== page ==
BY MATT TROUTMAN firstname.lastname@example.org
Traverse City Record-Eagle
---- — TRAVERSE CITY — The owner of a drug and alcohol testing company pleaded guilty to a felony charge for providing false test results to 86th District Court.
Ryan Matthew Gubbins, 31, of Lake Ann, faces up to 5 years in prison for obstruction of justice. Court officials had an agreement with his company, Tri-County Monitoring Services, for testing individuals on bond or probation, but that ended when allegations arose he allowed a female client to skip daily Breathalyzer and urine screens.
Defense attorney Kenneth Petterson said the case was an “isolated instance” and Gubbins is prepared to accept his sentence on Nov. 22.
“Ryan Gubbins is a good person caught in an unfortunate situation,” he said.
The investigation began in May after a probation officer received information a woman, 23, continued to use drugs and alcohol during her probation. The woman admitted she stopped regularly taking her tests in October 2012 when she missed a testing date and Gubbins told her “we’ll figure it out,” police reports state.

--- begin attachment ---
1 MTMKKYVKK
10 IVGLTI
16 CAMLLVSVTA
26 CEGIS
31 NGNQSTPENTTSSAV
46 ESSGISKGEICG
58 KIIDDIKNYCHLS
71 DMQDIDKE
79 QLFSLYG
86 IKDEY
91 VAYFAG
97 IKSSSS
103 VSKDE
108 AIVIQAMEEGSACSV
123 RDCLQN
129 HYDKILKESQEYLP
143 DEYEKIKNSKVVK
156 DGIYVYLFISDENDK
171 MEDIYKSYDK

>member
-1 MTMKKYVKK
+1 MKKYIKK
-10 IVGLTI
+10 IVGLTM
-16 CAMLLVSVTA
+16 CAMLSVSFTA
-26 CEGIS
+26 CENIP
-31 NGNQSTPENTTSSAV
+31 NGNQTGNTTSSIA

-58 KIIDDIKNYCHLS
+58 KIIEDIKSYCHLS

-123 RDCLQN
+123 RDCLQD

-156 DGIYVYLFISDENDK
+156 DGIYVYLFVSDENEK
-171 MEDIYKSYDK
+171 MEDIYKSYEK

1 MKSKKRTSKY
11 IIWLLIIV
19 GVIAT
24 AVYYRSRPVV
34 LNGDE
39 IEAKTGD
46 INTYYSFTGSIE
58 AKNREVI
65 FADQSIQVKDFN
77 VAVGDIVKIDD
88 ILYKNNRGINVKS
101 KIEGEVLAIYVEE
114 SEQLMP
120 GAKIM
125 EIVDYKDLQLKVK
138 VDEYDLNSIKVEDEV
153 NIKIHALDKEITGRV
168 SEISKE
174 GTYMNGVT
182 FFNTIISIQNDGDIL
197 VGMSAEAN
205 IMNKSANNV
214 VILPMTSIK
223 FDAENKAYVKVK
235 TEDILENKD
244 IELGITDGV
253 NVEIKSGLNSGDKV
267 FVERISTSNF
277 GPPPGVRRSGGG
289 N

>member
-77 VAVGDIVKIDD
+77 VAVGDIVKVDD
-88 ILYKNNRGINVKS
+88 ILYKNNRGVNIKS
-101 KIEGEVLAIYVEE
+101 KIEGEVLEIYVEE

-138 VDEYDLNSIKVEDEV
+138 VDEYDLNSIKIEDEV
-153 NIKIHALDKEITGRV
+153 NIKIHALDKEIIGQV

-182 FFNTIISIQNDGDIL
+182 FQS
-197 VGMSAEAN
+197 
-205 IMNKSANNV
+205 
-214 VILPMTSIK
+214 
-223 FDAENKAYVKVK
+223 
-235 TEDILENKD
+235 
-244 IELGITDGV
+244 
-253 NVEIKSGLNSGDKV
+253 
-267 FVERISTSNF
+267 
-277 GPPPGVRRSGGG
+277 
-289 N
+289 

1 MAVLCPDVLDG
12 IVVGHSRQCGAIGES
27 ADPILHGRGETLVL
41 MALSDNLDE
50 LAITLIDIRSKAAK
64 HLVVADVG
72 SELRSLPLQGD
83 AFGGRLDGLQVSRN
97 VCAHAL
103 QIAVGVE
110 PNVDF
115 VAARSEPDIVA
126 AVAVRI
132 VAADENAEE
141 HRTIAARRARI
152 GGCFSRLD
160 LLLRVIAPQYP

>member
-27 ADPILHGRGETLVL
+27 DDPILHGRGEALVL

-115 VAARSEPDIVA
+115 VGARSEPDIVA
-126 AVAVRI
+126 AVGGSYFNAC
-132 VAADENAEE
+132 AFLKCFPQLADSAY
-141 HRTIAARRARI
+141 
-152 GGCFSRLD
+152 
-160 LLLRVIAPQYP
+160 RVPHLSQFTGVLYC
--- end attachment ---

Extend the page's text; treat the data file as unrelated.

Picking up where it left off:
Gubbins originally was charged with obstruction of justice and conspiracy to commit obstruction of justice, 5-year felonies to be served concurrently. The conspiracy charge was dropped after Gubbins’ guilty plea in 13th Circuit Court on Friday.
Grand Traverse County Prosecutor Bob Cooney declined to comment on the case until after the sentencing hearing.
No similar cases were filed against Gubbins, but court and county officials took the charges seriously; the 86th District Court severed its relationship with Tri-County Monitoring Services in May and the three judges recused themselves from the case.
A visiting judge presiding over a preliminary examination said Gubbins’ actions “usurped” the authority of the court, which relied on the accuracy of the tests. Petterson said he maintains there wasn’t enough evidence to pursue a felony case, but his client accepted the plea agreement out of concern for his family.
“Frankly, we believe the case was overcharged, but that’s the reality of where we were at,” Petterson said.